Avoiding large word counts in first drafts
Everyone’s drafting process is different. So why is drafting too large a problem?
It doubles your workload
I had a friend recently tell me she had just crossed the 160K mark on a novel (still unfinished) in a genre that tops out at 85-90K. She had already written double what she needed, and the novel wasn’t finished yet? That means during the editing process she will have to cut 50% to even make it publishable.
What if she’s self-publishing?
While self-publishing does give the author more flexibility, going that far against the norm as an unknown writer is taking a big risk. Almost no one gets away with breaking the rules on their first time out.
And if she’s trying to publish traditionally, a word count this large will stop a debut author at the gate.
Why does it matter so much?
There is a reader expectation in genre fiction for word counts. Readers in genre fiction are accustomed to certain tropes. While readers will allow some violation of these tropes for the sake of the story, arbitrary changes (like an excessive word count) will turn readers off.
It’s more than just a rule
Enormous word counts usually result in slow action. Either there’s too much filler, empty scenes that don’t move the action forward, or there are separate scenes for character moments and plot points that could be combined to create more impact.
The other problem large word counts create is a plotline that wanders or is filled with irrelevant subplots.
When you draft too large, you will have to go back through to remove these. When you do, you run the risk of making mistakes, like leaving out a piece of information or creating a plot hole. You will essentially need to edit the enormous manuscript and then rewrite another draft to make sure the new story works. While some people may use this method, it isn’t the most efficient.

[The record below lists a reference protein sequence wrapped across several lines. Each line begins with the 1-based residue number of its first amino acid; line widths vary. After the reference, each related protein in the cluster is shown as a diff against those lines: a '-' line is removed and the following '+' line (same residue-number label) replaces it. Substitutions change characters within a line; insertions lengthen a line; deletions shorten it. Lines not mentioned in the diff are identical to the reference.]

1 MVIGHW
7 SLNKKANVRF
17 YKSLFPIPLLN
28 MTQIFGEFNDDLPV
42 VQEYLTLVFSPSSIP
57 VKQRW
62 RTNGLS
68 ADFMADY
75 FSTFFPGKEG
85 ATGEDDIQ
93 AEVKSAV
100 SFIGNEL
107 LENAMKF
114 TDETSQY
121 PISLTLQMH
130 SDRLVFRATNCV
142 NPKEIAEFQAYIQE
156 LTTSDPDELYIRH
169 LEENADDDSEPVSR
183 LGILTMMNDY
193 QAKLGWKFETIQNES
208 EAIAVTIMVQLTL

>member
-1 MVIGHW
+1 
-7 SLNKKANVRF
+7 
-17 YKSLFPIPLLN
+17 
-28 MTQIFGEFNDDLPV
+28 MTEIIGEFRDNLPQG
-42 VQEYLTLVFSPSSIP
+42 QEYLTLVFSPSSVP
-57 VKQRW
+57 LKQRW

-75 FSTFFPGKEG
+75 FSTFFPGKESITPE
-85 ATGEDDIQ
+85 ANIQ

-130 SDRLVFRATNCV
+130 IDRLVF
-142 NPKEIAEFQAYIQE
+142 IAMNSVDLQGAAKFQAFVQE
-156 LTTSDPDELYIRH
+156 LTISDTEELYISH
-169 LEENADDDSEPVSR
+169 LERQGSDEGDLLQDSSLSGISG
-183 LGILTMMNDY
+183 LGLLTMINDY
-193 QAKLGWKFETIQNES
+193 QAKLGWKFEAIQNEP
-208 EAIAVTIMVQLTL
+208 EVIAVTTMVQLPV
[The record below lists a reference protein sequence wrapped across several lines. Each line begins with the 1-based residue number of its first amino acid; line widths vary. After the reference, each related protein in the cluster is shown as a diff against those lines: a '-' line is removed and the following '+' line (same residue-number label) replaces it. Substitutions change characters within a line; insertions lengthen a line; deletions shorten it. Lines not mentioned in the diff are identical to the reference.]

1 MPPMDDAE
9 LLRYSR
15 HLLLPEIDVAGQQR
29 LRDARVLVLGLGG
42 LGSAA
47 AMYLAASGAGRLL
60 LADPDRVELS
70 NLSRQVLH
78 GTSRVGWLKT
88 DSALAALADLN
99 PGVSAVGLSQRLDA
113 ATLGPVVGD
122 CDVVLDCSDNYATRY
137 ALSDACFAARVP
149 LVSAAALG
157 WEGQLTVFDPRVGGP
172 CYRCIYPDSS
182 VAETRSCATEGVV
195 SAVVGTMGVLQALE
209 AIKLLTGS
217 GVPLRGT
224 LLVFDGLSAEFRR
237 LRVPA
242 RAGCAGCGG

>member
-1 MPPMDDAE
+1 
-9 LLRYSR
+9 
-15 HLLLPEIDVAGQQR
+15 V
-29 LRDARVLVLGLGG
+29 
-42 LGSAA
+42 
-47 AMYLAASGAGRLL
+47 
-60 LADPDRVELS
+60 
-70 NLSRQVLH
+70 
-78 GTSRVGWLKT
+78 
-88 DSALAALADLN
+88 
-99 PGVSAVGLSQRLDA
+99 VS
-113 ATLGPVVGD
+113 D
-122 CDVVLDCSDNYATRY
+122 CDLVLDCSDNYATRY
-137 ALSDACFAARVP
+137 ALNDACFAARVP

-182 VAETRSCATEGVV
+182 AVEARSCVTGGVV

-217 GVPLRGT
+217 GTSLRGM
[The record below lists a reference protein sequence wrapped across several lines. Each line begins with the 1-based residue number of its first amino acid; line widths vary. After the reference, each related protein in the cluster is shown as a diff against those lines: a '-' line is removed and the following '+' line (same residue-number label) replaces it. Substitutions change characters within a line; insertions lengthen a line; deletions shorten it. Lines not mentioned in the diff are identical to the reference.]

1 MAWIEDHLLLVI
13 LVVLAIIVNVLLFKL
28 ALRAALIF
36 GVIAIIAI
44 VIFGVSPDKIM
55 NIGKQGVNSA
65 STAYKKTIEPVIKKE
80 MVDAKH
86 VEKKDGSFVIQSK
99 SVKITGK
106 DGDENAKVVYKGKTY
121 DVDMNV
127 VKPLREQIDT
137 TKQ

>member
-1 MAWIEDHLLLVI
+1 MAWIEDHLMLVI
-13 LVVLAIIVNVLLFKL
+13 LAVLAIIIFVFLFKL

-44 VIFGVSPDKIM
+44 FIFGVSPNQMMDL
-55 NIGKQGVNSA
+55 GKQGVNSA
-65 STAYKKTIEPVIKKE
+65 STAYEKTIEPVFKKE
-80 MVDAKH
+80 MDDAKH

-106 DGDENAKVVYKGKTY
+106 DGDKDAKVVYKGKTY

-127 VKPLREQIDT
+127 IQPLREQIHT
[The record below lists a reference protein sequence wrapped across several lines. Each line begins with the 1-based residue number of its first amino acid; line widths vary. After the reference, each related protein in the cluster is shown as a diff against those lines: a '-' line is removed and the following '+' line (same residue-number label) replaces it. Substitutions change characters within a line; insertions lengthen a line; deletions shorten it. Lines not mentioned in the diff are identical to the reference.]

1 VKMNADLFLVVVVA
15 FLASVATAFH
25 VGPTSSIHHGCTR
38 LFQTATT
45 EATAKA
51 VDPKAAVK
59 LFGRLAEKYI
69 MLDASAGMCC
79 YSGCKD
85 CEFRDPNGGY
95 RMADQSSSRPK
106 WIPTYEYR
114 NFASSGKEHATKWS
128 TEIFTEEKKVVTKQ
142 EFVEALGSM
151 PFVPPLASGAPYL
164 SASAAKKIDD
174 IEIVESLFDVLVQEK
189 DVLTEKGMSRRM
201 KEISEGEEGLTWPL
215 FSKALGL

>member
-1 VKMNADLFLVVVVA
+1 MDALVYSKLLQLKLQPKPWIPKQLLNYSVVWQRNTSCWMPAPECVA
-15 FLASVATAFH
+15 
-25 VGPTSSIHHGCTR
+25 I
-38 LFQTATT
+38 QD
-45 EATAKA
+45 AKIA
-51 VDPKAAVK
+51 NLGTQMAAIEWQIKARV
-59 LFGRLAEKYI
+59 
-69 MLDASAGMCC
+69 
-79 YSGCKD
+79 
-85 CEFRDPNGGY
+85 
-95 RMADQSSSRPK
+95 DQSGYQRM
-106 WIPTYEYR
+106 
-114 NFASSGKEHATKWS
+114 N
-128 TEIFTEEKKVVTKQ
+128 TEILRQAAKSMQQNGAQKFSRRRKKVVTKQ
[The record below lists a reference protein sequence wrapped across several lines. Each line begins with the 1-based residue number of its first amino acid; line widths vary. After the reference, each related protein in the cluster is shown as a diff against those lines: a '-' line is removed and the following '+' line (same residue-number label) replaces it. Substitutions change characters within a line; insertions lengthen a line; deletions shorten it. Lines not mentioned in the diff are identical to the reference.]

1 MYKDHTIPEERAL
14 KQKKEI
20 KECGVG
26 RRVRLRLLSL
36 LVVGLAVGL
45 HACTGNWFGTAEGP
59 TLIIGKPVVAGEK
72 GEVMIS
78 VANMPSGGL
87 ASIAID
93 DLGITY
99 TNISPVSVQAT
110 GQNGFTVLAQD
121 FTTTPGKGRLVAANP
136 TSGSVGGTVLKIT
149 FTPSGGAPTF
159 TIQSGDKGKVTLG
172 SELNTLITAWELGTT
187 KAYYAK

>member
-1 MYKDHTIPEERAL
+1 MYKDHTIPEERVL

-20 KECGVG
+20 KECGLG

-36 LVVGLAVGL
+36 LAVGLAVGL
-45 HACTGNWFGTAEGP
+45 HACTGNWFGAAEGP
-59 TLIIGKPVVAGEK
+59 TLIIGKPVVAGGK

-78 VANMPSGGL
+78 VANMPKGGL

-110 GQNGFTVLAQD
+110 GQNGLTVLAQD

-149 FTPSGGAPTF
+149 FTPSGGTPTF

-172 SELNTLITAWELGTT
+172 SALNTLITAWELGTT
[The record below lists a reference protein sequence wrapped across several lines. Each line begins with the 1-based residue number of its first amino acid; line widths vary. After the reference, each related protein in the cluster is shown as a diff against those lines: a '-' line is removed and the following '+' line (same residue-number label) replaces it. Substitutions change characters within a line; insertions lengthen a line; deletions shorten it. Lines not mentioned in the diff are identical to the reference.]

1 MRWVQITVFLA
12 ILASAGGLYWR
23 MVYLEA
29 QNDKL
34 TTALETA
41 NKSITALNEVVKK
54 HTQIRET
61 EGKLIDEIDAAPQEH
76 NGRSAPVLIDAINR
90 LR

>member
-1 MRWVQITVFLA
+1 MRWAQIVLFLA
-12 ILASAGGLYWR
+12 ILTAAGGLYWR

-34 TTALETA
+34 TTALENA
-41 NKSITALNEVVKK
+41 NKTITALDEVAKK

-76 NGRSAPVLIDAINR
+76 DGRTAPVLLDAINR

How to avoid drafting too large
Have an outline
A detailed outline is your best friend if you want to write a draft that will need the least amount of structural editing. When you know where your plot and your characters are going, you will know what to put in each scene, and you will know the dots on your map create a logical journey.
To avoid writing useless filler scenes, start with the goal and work your way back to the beginning. This also works when you get stuck plotting your outline.
Skip to the next scene
Writers who draft too large are often the victim of trying to capture every moment of their character’s day. If you feel the energy of a scene starting to fade, the scene is finished. Transition to the next one.
What about pansters/discovery writers?
As a fellow pantser, I often draft far too large for my genre. A few things to keep you on track:
- Know what your character’s goal is for each scene
- Watch out for filler (waking up, brushing teeth) anything that isn’t moving your character closer to her goal
- Make sure your characters are doing something
- Have a separate notebook/scrivener folder for flash inspiration. Save them. Those chapter-long backstories could be your future publicity novella.
- Use action to show world building (Save those long setting descriptions for your inspiration file.)
In a market where many working writers strive to turn out a novel a year, don’t sabotage yourself by doubling your workload. Write with a plan, even if it’s just for the current scene. Keep your word count reasonable, and your story will be more focused and easier to edit, leaving you more time to write.